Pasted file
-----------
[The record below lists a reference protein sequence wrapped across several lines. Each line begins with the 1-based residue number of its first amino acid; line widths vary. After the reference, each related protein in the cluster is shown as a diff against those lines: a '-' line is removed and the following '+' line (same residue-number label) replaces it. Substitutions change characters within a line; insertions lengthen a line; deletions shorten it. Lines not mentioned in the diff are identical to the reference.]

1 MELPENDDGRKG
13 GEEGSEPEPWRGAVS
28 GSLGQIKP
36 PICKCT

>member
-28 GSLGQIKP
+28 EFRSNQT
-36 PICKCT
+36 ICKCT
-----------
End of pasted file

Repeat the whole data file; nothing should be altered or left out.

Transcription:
[The record below lists a reference protein sequence wrapped across several lines. Each line begins with the 1-based residue number of its first amino acid; line widths vary. After the reference, each related protein in the cluster is shown as a diff against those lines: a '-' line is removed and the following '+' line (same residue-number label) replaces it. Substitutions change characters within a line; insertions lengthen a line; deletions shorten it. Lines not mentioned in the diff are identical to the reference.]

1 MELPENDDGRKG
13 GEEGSEPEPWRGAVS
28 GSLGQIKP
36 PICKCT

>member
-28 GSLGQIKP
+28 EFRSNQT
-36 PICKCT
+36 ICKCT